Avoid Eating Too Many Potatoes If You Have This Medical Condition

Supporting the health of our cells, muscles, and nerves, potassium is crucial to our body's functioning. The essential nutrient also aids in converting carbohydrates into energy, maintaining a healthy heartbeat, and more, according to Harvard Health Publishing. Healthy adults are advised to get 4,700 milligrams of potassium daily. However, people with certain health conditions may want to steer clear of foods with a high potassium content — and we're not just talking about bananas. Rather, potatoes are one potassium-rich food best avoided for people diagnosed with chronic kidney disease (CKD).

More than 1 in every 7 adults is thought to have chronic kidney disease, reports the U.S. Centers for Disease Control and Prevention (CDC). What's more, up to 9 in 10 adults are completely unaware that they have the condition. Chronic kidney disease occurs when the kidneys are no longer able to effectively filter waste from our blood due to long-term kidney damage. Eventually, this can make a person more susceptible to stroke, hypertension, heart disease, or premature death. To help manage kidney health, patients may be given specific dietary recommendations.

People with chronic kidney disease may be advised to avoid high-potassium foods

The reason potassium can pose a health risk to patients with chronic kidney disease is because the kidneys are already struggling to regulate potassium levels in the body, explains the National Kidney Foundation. Increased potassium intake can subsequently put a person at risk for hyperkalemia, a condition in which the amount of potassium in the blood exceeds normal levels. More mild cases of hyperkalemia may produce symptoms of nausea, muscle weakness, or tingling sensations, while more serious cases can be fatal.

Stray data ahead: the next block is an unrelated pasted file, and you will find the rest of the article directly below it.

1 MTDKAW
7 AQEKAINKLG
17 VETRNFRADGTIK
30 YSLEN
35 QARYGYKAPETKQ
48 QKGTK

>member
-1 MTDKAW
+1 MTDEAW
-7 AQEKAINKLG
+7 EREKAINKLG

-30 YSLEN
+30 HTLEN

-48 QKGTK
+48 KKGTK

For this reason, people with chronic kidney disease may be advised to stick with a low-potassium diet, particularly if they are in the later stages of the disease. During earlier stages of the disease, such dietary restrictions may not be necessary. Patients who are told to keep potassium intake to a minimum, however, may want to avoid potatoes. According to the U.S. Department of Agriculture (USDA), in one boiled, salt-free potato with the skin intact, you'll find 515 milligrams of potassium. Some research suggests, however, that the way in which potatoes are cooked may help significantly lower their potassium content.

Methods for cooking potatoes to lower potassium content

In a 2020 study published in the Journal of Renal Nutrition, researchers looked at the effects of soaking, frying, and normal cooking on potatoes' potassium content. The research team used three different types of potatoes in the study: fresh potatoes, canned potatoes, and frozen french fried potatoes. It was found that soaking fresh raw potatoes had no effect on the root vegetable's potassium content, while normal cooking methods produced insufficient decreases in potassium. Combining the two methods proved fruitful, however. When normal cooking methods were followed by soaking the fresh potatoes, the potassium content was able to be reduced by up to 70%. The researchers concluded that with these cooking techniques, people with chronic kidney disease may be able to include potatoes in their diet.

The National Kidney Foundation also supports the double-boiling method for potatoes, which involves peeling and slicing the vegetable, bringing it to a boil, draining, and then finishing off the cooking process with a fresh pot of water. Patients with chronic kidney disease or any other kidney issues should first speak with their doctor or a kidney dietitian about what diet plan is best for them. While some individuals may be advised against eating potatoes, some patients on dialysis may need to increase their potassium intake to make up for the nutrients being lost.